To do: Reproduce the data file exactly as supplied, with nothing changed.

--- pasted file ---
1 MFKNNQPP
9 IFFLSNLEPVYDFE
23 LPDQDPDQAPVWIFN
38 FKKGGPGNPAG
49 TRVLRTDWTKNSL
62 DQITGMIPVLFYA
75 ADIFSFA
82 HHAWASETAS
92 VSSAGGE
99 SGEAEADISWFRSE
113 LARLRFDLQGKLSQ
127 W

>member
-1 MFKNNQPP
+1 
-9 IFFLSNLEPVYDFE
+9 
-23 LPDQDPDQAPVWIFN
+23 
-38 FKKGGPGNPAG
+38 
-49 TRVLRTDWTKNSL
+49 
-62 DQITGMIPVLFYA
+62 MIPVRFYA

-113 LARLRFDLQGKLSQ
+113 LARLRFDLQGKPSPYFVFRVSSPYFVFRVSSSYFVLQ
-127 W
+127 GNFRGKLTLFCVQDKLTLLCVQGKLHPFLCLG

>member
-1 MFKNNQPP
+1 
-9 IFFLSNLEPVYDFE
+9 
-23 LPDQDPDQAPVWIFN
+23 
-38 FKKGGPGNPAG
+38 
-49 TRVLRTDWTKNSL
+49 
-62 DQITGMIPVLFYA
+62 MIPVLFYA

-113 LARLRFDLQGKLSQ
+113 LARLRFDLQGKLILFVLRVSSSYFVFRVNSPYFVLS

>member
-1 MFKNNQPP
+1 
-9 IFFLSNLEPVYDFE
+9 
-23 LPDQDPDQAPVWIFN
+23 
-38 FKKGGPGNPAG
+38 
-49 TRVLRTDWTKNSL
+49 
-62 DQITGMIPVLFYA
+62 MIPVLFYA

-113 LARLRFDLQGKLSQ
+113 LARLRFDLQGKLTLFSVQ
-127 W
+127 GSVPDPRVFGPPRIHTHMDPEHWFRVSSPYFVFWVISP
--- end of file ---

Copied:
1 MFKNNQPP
9 IFFLSNLEPVYDFE
23 LPDQDPDQAPVWIFN
38 FKKGGPGNPAG
49 TRVLRTDWTKNSL
62 DQITGMIPVLFYA
75 ADIFSFA
82 HHAWASETAS
92 VSSAGGE
99 SGEAEADISWFRSE
113 LARLRFDLQGKLSQ
127 W

>member
-1 MFKNNQPP
+1 
-9 IFFLSNLEPVYDFE
+9 
-23 LPDQDPDQAPVWIFN
+23 
-38 FKKGGPGNPAG
+38 
-49 TRVLRTDWTKNSL
+49 
-62 DQITGMIPVLFYA
+62 MIPVRFYA

-113 LARLRFDLQGKLSQ
+113 LARLRFDLQGKPSPYFVFRVSSPYFVFRVSSSYFVLQ
-127 W
+127 GNFRGKLTLFCVQDKLTLLCVQGKLHPFLCLG

>member
-1 MFKNNQPP
+1 
-9 IFFLSNLEPVYDFE
+9 
-23 LPDQDPDQAPVWIFN
+23 
-38 FKKGGPGNPAG
+38 
-49 TRVLRTDWTKNSL
+49 
-62 DQITGMIPVLFYA
+62 MIPVLFYA

-113 LARLRFDLQGKLSQ
+113 LARLRFDLQGKLILFVLRVSSSYFVFRVNSPYFVLS

>member
-1 MFKNNQPP
+1 
-9 IFFLSNLEPVYDFE
+9 
-23 LPDQDPDQAPVWIFN
+23 
-38 FKKGGPGNPAG
+38 
-49 TRVLRTDWTKNSL
+49 
-62 DQITGMIPVLFYA
+62 MIPVLFYA

-113 LARLRFDLQGKLSQ
+113 LARLRFDLQGKLTLFSVQ
-127 W
+127 GSVPDPRVFGPPRIHTHMDPEHWFRVSSPYFVFWVISP